Of those, it appears only four occurred in Maple Leaf.
Burglars forced their way into a home in the 10700 block of 14th Avenue Northeast on Friday, June 24.
Between June 21 and June 24 burglars smashed in the rear basement door of a home in the 1200 block of Northeast 107th Street. The house was ransacked and, according to the police report, a neighbor saw a known burglar in the area.
A home was burglarized on Sunday evening, June 12, in the 800 block of Northeast 106th Street. (We previously reported this one.)
Drugs were taken on June 2 from a home in the 800 block of Northeast 82nd Street. It doesn’t look like burglars had to force their way in there.
That’s common, said Terrie Johnston, police crime prevention coordinator for the North Precinct, who made today’s announcement. Of the 85 residential burglaries:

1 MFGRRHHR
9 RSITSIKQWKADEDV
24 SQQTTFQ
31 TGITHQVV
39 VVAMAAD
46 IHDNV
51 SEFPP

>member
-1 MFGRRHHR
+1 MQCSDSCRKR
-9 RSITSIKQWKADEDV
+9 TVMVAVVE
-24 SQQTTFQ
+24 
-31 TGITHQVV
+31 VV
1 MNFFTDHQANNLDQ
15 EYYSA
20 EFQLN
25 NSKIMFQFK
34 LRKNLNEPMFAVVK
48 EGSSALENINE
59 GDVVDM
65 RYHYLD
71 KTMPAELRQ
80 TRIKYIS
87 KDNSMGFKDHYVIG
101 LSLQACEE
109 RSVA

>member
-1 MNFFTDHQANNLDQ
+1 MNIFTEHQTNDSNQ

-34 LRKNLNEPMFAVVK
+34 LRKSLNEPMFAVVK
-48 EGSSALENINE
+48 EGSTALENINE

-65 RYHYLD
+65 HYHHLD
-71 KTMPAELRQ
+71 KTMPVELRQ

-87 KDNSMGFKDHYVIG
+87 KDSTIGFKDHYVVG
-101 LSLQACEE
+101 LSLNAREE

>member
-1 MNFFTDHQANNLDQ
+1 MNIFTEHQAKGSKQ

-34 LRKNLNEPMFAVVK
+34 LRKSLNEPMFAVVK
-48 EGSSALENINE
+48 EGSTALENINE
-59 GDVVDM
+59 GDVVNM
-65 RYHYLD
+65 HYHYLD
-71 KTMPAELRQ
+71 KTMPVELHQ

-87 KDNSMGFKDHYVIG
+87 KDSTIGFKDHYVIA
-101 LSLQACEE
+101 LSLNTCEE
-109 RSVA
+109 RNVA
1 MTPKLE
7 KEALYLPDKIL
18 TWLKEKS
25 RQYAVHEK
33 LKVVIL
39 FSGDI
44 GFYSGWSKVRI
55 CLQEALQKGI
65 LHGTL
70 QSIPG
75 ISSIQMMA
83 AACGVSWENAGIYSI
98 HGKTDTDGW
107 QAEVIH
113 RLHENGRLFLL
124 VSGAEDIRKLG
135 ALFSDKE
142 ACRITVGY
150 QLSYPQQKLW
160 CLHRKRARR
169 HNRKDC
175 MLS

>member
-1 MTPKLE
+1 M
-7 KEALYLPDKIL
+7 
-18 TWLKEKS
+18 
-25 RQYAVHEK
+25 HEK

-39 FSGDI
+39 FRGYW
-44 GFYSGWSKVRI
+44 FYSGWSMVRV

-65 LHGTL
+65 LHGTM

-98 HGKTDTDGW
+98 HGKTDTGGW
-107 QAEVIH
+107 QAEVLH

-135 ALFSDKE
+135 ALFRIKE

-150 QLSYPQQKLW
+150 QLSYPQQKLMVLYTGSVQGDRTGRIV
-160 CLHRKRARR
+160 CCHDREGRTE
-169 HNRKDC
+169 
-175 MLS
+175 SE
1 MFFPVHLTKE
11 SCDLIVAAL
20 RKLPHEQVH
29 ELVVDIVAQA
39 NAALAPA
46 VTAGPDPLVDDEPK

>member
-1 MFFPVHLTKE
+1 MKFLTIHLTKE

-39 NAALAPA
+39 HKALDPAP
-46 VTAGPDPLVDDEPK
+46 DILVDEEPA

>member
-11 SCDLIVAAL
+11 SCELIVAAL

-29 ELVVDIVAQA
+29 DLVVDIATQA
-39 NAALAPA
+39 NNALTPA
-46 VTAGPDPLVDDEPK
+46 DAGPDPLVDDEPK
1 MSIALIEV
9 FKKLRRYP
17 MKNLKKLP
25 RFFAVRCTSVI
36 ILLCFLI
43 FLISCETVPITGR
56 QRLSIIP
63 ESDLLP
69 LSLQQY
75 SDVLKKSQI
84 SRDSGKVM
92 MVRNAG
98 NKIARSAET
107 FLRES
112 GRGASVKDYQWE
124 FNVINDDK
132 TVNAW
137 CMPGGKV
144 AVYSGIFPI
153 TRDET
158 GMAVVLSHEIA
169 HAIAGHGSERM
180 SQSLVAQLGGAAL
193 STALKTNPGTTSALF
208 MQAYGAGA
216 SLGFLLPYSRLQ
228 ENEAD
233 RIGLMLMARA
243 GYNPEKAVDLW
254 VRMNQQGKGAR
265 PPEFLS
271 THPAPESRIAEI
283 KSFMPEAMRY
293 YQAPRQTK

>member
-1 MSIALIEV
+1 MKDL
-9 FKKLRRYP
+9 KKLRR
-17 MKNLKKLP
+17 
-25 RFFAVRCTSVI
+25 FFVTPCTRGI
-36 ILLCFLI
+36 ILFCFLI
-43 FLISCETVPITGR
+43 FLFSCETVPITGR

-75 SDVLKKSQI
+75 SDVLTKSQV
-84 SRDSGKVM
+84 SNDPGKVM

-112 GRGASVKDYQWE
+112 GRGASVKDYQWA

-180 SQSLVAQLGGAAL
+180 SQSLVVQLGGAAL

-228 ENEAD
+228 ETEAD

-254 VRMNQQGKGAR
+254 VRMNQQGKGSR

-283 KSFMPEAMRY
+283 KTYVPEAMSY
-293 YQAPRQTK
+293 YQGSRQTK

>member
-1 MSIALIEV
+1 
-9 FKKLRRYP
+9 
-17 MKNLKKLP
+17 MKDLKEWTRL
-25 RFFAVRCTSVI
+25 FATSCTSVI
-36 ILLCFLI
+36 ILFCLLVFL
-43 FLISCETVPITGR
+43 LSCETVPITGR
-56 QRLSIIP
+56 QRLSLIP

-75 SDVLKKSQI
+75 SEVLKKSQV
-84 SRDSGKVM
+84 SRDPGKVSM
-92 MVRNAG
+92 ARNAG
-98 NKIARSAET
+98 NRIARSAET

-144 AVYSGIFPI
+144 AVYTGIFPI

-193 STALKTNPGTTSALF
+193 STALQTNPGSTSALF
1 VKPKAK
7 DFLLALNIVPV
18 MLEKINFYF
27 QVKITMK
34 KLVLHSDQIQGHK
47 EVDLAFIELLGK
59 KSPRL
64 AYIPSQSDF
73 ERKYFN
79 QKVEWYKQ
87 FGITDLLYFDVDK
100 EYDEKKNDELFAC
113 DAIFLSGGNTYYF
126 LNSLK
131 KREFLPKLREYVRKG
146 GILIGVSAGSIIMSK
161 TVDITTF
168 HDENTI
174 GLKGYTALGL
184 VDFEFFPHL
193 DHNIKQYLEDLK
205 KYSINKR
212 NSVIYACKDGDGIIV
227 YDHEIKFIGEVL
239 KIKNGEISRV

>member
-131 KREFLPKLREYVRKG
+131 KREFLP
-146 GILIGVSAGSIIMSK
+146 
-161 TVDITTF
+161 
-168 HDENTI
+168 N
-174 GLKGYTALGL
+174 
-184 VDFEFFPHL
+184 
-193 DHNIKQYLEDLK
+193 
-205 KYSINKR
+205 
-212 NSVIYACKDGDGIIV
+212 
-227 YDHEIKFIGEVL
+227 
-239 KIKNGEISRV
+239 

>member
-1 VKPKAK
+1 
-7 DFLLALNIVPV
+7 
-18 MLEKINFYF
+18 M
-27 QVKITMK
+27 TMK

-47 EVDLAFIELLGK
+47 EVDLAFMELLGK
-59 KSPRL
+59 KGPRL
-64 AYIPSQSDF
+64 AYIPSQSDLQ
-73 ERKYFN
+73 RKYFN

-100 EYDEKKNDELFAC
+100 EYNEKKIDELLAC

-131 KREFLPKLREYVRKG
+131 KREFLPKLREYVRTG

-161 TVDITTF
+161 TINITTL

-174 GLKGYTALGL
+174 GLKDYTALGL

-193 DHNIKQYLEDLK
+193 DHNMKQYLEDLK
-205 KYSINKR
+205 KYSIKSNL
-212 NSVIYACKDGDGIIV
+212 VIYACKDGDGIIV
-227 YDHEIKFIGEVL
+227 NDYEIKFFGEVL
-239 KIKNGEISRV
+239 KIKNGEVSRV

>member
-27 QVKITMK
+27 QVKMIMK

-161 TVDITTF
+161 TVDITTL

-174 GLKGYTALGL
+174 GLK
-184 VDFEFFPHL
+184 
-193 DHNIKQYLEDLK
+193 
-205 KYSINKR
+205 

Forty-five of the burglaries were non-forced entry, which means that the thief was able to enter the home either through an open or unlocked door or window, or had a key. As burglaries tend to increase during warm summer months, I wanted to send out this quick reminder.
Let’s take away some lessons which come from June’s burglaries: Opened windows on the upper floors may be just the opportunity the would-be thief is seeking. Crooks used plastic lawn chairs, patio furniture, ice chest, garden pots and in one case a ladder to climb up onto the 2nd floor and came in through open windows.
Pet doors were the method of entry in several of the burglaries, so be aware. Back doors were popular this month, so reconsider how easy it is for your watchful neighbors to see onto your back yards. The victims’ tools which were left out were used to pry open a rear basement door, and again on the door leading into the upstairs. Decorative rocks and bricks were thrown through back windows in a few of these crimes
Two recent robberies involving personal electronic devices have popped up on the police crime map. Both occurred south of Northgate Mall.